Assessing speech perception in children with hearing loss: What conventional clinical tools may miss

Andrea Hillock-Dunn, Crystal Taylor, Emily Buss, Lori J. Leibold

Research output: Contribution to journalArticle

17 Scopus citations

Abstract

Objectives: This study tested the hypothesis that word recognition in a complex, two-talker masker is more closely related to real-world speech perception for children with hearing loss than testing performed in quiet or steady-state noise. Design: Sixteen school-age hearing aid users were tested on aided word recognition in noise or two-talker speech. Unaided estimates of speech perception in quiet were retrospectively obtained from the clinical record. Ten parents completed a questionnaire regarding their children's ease of communication and understanding in background noise. Results: Unaided performance in quiet was correlated with aided performance in competing noise, but not in two-talker speech. Only results in the two-talker masker were correlated with parental reports of their children's functional hearing abilities. Conclusions: Speech perception testing in a complex background such as two-talker speech may provide a more accurate predictor of the communication challenges of children with hearing loss than testing in steady noise or quiet.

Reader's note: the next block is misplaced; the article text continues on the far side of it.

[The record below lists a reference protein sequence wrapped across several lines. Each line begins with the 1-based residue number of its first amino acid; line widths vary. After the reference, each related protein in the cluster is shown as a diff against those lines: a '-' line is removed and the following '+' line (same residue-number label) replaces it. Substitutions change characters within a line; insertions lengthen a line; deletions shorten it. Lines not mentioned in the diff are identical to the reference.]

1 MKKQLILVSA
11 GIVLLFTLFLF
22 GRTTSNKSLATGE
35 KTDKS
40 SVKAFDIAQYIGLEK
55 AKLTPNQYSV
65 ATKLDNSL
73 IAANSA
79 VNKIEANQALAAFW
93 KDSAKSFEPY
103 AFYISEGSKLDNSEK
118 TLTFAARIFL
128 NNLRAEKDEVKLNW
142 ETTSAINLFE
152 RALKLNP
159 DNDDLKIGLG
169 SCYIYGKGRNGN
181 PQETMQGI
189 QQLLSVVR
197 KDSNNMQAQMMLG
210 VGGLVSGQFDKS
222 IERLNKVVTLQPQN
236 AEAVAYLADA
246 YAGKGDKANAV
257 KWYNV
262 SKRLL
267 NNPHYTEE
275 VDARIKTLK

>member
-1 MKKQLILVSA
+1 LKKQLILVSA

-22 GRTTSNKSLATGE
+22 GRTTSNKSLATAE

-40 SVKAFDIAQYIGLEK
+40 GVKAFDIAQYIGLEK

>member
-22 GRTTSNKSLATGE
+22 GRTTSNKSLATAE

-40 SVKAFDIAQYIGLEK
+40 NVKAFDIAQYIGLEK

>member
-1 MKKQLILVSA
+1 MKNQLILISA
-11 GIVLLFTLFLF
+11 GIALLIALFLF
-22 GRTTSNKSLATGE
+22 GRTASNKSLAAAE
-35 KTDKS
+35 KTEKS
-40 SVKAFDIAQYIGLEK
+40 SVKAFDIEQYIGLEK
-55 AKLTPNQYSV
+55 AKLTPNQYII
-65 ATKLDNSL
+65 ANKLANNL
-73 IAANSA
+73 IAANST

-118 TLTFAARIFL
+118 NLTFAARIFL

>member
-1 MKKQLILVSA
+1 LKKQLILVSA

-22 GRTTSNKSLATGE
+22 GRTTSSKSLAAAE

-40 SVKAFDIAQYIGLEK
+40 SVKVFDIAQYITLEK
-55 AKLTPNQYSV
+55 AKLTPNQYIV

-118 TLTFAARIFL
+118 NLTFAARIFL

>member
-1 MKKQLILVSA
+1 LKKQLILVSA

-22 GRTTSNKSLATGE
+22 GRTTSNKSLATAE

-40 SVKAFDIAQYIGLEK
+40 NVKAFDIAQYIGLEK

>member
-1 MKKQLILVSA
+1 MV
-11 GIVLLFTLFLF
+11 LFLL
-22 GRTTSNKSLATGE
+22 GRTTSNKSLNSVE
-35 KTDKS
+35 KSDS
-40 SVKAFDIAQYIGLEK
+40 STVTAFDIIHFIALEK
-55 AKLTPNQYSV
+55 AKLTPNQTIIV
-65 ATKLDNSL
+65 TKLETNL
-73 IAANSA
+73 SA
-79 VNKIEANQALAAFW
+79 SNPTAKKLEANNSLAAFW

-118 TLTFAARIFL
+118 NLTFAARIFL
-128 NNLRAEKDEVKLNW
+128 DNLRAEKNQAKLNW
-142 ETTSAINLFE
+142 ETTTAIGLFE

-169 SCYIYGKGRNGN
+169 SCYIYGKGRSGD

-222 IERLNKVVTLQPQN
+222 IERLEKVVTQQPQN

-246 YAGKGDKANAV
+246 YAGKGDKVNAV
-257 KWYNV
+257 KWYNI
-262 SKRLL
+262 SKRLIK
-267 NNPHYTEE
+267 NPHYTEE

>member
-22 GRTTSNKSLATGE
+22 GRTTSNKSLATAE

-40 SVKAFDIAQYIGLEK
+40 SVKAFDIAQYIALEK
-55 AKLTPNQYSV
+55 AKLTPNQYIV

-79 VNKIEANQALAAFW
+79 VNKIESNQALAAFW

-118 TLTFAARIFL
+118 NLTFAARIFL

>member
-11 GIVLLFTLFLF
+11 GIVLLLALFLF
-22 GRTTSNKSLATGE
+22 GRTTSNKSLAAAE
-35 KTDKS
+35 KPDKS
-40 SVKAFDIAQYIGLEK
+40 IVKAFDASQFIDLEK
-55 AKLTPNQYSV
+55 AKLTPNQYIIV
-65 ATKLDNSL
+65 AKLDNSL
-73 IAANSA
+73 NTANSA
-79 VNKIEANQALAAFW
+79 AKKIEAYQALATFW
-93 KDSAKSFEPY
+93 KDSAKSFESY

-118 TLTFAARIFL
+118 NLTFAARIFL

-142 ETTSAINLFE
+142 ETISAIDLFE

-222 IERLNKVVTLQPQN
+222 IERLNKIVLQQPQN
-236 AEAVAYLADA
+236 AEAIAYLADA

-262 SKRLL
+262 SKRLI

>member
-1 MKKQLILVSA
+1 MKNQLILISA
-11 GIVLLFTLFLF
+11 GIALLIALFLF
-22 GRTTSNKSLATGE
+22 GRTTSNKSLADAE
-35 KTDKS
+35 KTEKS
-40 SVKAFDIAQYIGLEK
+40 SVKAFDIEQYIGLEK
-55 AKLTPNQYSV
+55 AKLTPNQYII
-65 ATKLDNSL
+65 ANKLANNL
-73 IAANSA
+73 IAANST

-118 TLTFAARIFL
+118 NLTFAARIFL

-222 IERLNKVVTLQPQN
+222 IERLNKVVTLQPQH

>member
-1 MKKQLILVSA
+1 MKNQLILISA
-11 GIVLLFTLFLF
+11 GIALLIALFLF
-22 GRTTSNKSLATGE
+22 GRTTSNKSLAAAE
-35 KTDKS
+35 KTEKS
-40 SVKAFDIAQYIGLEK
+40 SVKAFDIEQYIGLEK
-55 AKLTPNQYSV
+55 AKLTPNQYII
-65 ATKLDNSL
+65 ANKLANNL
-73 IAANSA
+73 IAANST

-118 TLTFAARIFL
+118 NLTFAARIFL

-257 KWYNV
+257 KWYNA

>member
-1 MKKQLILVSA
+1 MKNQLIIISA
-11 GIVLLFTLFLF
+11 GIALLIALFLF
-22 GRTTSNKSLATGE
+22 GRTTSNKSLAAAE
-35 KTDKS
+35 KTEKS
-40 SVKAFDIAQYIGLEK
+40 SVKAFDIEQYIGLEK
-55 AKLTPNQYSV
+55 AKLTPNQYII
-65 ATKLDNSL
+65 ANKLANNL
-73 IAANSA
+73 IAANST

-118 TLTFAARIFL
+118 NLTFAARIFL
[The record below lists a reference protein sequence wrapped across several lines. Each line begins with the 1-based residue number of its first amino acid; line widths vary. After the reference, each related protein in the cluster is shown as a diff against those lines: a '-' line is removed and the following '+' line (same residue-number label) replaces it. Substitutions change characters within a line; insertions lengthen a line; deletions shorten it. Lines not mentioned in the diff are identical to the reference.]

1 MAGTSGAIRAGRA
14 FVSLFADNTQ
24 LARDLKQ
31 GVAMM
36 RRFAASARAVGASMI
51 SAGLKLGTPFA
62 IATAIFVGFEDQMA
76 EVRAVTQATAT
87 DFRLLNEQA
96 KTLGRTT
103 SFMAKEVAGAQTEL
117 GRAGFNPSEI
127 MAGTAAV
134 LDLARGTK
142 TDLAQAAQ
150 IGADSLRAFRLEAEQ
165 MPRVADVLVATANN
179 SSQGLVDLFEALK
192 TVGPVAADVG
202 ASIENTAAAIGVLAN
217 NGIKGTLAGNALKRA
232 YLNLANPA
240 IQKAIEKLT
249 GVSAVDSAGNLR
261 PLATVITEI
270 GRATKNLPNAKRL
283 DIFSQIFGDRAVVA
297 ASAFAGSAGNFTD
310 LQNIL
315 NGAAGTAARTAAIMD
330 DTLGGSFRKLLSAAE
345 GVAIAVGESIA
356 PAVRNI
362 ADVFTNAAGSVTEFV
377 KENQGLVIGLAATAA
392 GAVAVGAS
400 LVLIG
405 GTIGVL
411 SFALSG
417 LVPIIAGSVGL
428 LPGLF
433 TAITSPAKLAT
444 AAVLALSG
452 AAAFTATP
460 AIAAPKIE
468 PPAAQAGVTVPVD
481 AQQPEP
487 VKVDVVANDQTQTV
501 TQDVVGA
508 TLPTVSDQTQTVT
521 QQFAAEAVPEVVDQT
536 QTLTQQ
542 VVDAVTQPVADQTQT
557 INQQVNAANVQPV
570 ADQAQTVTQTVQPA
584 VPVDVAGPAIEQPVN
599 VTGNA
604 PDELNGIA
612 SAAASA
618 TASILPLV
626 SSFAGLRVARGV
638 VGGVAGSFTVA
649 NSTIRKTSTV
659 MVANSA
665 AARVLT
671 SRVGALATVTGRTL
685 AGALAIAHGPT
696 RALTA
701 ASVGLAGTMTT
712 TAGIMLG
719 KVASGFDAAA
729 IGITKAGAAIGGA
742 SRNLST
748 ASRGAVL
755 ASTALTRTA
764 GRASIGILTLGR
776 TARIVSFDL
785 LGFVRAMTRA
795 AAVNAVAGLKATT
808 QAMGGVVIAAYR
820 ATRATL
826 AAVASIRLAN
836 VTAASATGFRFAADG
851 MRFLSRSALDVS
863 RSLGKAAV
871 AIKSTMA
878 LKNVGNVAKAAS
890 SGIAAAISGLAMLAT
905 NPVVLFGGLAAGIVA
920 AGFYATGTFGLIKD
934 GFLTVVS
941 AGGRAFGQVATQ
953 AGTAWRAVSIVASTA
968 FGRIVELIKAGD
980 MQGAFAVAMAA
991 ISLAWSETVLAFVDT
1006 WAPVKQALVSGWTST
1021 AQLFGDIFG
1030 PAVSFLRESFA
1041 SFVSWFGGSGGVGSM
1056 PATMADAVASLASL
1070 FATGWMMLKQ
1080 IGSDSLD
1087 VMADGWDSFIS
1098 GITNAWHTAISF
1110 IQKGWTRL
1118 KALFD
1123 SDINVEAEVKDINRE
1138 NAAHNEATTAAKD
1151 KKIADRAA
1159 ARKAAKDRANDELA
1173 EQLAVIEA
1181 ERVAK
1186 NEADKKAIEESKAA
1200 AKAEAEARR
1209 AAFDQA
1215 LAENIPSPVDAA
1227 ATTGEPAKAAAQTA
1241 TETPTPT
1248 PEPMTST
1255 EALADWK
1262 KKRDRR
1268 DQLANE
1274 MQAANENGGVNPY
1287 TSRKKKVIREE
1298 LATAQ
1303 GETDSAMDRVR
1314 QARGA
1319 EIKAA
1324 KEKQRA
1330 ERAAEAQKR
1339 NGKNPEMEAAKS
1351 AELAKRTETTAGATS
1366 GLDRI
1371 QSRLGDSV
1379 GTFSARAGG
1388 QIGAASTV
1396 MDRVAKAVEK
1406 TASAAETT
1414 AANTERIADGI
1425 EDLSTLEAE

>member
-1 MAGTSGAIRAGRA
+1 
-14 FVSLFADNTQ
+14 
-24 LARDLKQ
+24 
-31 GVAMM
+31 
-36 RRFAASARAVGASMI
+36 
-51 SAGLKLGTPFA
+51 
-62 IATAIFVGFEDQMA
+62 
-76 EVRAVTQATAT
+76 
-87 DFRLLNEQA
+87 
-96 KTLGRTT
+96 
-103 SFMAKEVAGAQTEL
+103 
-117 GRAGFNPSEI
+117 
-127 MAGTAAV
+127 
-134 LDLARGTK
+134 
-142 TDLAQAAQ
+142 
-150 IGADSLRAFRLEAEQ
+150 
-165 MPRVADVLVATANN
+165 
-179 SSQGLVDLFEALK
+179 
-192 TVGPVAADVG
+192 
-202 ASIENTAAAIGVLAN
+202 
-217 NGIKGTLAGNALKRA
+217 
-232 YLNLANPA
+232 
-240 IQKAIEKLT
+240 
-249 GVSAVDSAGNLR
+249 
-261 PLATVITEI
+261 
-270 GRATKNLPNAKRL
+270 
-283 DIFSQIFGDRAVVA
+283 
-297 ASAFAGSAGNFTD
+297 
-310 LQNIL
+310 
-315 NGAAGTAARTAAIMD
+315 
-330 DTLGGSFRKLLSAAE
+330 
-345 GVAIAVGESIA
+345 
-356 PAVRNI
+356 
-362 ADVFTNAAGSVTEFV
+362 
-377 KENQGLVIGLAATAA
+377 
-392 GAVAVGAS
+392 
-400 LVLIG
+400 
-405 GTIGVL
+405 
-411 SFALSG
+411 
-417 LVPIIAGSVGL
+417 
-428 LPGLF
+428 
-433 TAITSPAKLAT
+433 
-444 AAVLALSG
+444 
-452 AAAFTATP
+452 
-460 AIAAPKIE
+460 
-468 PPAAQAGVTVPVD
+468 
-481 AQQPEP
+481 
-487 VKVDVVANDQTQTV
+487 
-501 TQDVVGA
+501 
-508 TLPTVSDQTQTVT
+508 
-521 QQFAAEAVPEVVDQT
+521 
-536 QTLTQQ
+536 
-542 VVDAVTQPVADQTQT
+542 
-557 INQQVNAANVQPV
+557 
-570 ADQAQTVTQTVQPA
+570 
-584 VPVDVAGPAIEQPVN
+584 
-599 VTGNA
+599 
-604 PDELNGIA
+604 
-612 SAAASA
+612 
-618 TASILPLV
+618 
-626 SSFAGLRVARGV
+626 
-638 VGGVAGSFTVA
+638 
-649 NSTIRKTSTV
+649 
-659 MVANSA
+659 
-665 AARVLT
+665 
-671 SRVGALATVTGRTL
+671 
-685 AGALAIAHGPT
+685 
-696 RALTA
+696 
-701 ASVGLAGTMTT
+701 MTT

Original languageEnglish (US)
Pages (from-to)e57-e60
JournalEar and hearing
Volume36
Issue number2
DOIs
StatePublished - Jul 25 2015

Keywords

  • Children
  • Hearing loss
  • Informational masking
  • Speech perception

ASJC Scopus subject areas

  • Otorhinolaryngology
  • Speech and Hearing

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